Guest submission: The Trouble with Billionaires by Linda McQuaig and Neil Brooks

By Linda McQuaig and Neil Brooks

Excerpt from: Toronto Star, September 10, 2010

Full article can be found at:–excerpt-the-trouble-with-billionaires-by-linda-mcquaig-and-neil-brooks

On the campus of the University of Toronto, buildings bear the names of some notable Canadians: among them, literary giant Northrop Frye, public health pioneer John FitzGerald, inventor Sir Sandford Fleming, who introduced the concept of standard time. But the buildings named in honour of important intellectual figures typically date back more than three decades. In more recent years, campus buildings have been named almost exclusively after those whose distinguishing characteristic is the possession of lots of money.

There’s a reason for this. As universities have lost government funding in recent years, they’ve turned more and more to private donors. Universities are now heavily in the business of fundraising, devoting huge effort to wooing wealthy alumni. And the effort has paid off. In the past five years, U of T has collected an average of $120 million a year from benefactors.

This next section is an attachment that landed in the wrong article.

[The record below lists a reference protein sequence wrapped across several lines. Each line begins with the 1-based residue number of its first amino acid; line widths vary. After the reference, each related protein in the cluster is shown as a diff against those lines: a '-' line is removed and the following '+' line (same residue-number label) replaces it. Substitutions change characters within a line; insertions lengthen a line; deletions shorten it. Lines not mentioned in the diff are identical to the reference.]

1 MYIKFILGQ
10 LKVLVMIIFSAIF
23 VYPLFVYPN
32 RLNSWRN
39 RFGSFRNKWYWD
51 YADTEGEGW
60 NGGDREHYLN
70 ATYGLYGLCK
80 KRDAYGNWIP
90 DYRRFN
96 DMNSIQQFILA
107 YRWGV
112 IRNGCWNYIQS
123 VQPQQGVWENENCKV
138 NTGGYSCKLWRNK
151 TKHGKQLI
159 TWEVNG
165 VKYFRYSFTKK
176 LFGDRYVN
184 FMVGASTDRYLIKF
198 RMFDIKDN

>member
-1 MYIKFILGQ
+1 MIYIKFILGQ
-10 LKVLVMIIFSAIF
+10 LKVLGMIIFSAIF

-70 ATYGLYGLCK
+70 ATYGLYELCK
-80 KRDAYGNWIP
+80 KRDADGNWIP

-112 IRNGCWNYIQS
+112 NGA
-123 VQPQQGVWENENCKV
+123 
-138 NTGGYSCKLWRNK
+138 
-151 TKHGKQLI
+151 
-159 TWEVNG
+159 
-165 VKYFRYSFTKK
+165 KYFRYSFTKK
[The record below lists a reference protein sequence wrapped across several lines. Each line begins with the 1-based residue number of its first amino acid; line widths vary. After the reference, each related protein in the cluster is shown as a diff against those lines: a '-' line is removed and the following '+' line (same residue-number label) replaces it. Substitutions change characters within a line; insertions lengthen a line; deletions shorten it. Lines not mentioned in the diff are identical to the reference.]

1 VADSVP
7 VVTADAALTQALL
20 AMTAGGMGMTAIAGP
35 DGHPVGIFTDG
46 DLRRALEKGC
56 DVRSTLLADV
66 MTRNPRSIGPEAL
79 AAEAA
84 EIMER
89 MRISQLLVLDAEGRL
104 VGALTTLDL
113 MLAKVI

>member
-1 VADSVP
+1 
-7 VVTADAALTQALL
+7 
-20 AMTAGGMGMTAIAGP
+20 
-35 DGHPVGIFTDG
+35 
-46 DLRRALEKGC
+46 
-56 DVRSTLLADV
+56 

In exchange for money, donors get their names on plaques, or auditoriums, or even whole buildings if they donate enough. The result is that affluent businessmen are honoured and commemorated throughout the university. Particularly prominent at U of T for instance are merchant banker Joseph Rotman, pharmaceutical entrepreneur Leslie Dan and businessman Peter Munk, chairman of Barrick Gold, the world’s largest gold mining company.

But if the university has become a showcase for the wealthy, there’s apparently no room at the university to honour someone who is the closest thing we have in this country to a genuine hero. A group of U of T professors found this out when they approached the university in 2007 with the idea of naming the Health Studies Program after Tommy Douglas …

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